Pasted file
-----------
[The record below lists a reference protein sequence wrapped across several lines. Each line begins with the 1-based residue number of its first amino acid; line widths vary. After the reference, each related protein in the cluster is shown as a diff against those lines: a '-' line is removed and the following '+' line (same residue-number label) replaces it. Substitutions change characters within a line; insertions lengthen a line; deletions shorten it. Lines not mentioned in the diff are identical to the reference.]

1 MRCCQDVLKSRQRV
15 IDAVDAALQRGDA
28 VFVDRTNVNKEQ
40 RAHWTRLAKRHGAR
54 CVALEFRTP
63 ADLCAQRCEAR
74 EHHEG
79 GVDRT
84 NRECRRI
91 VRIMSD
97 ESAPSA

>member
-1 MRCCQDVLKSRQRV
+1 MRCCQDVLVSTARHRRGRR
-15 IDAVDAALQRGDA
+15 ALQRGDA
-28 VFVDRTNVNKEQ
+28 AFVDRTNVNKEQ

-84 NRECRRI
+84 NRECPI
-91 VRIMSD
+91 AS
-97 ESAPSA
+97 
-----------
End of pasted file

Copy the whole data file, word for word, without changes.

[The record below lists a reference protein sequence wrapped across several lines. Each line begins with the 1-based residue number of its first amino acid; line widths vary. After the reference, each related protein in the cluster is shown as a diff against those lines: a '-' line is removed and the following '+' line (same residue-number label) replaces it. Substitutions change characters within a line; insertions lengthen a line; deletions shorten it. Lines not mentioned in the diff are identical to the reference.]

1 MRCCQDVLKSRQRV
15 IDAVDAALQRGDA
28 VFVDRTNVNKEQ
40 RAHWTRLAKRHGAR
54 CVALEFRTP
63 ADLCAQRCEAR
74 EHHEG
79 GVDRT
84 NRECRRI
91 VRIMSD
97 ESAPSA

>member
-1 MRCCQDVLKSRQRV
+1 MRCCQDVLVSTARHRRGRR
-15 IDAVDAALQRGDA
+15 ALQRGDA
-28 VFVDRTNVNKEQ
+28 AFVDRTNVNKEQ

-84 NRECRRI
+84 NRECPI
-91 VRIMSD
+91 AS
-97 ESAPSA
+97 